In 1881 Central Institute became Central Collegiate Institute and incorporated secondary and collegiate departments. The Southern Methodist Church bought the college in 1884 and, in 1889, changed its name to Hendrix College. This was an homage to Bishop Eugene R. Hendrix.
The first relocation was in 1990 to Conway, Arkansas. Student enrollment increased quite significantly into the 90s, reaching 1,000 students. By the end of the 20th century, Hendrix College had undertaken an aggressive expansion plan with several new buildings within the campus.
In 2005 the college added the Hendrix Odyssey program, which focuses on engaged learning for every student.
Today Hendrix College, a liberal arts college, mentors undergraduate students. Despite its close affiliation with the United Methodist Church, students undergo a secular curriculum. Also, the school practices diversity and welcomes everyone, including those from different religious backgrounds.
There are many extracurricular activities, including athletics and numerous student organizations. Sports teams participate in various sports, such as football, cross country, basketball, tennis, and swimming.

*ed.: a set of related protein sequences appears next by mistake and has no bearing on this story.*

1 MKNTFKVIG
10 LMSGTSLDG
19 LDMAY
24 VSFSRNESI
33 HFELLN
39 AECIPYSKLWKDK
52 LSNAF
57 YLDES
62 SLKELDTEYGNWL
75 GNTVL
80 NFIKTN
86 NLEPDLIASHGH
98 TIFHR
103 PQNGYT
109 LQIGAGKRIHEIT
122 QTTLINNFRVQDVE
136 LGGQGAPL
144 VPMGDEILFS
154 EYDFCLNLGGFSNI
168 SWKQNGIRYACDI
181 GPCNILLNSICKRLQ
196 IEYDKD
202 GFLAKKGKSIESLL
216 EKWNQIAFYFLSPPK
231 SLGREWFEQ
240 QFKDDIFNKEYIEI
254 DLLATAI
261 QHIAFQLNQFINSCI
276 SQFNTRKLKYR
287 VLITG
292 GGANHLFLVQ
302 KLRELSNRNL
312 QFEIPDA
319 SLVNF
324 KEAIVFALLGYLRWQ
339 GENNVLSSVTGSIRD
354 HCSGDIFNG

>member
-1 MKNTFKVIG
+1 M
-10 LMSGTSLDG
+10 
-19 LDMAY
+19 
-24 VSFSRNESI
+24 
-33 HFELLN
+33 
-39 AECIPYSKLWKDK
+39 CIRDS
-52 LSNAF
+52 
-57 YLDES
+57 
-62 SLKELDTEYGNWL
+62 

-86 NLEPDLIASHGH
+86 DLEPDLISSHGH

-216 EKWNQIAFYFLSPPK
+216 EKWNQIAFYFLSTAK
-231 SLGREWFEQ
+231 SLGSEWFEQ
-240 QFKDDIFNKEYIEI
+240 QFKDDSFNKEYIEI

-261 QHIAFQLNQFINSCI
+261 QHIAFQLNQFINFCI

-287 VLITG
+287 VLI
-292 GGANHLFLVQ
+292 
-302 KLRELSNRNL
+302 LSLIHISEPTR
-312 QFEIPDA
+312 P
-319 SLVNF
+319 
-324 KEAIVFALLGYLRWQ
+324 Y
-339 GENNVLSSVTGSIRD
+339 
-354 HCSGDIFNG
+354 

Notable alumni from Hendrix College include the following.
- American actress Ashley Atkinson
- Author Charles R Attwood
- Opera conductor Sarah Caldwell
- Country singer and songwriter Hayes Carll
- Spoken word performer and writer Clint Catalyst
- NHL Minnesota Wild owner Craig Leipold
- Cheese connoisseur Max McCalman
- ESPN host and sportscaster Tommy Sanders
Hendrix College enjoys an excellent reputation in Arkansas and beyond. This is clear with the many accolades and industry recognitions it has won over the years. Its contribution to the Arkansas education landscape is indeed notable.
Hendrix College in the News
On July 19, 2023, it was revealed by the Hendrix Warriors' website that Hendrix alumni Keith Taylor has been named the new Offensive Line coach for the college's football team. He has been working with the Warriors for four years now; prior to this new position, he worked as an assistant coach and primarily focused on the tight ends.
On July 14, 2023, Hendrix College announced that it had set the date for its Warrior Booster Club Golf Tournament to October 23. All proceeds from the tournament benefit the Warrior Booster Club. Various prizes will be offered to the top teams, as well as the winners of a set of contests. Entry fee for the tournament is $500 for a team or $125 for a single person. In addition to the cost of play, the fee includes lunch and a gift bag.
Fort Smith, Now Northside High School
2301 North B Street, Fort Smith, 72901, Arkansas
Construction of the Fort Smith High School building was completed in 1897. Fort Smith moved into the building on 23rd and B Street on November 19, 1928. It was a pretty large facility with a capacity of 3,000 students. An expansion of the building happened in 1956 with the construction of an annexe. In 1959 the school had over 1,700 students, making it the largest in Arkansas.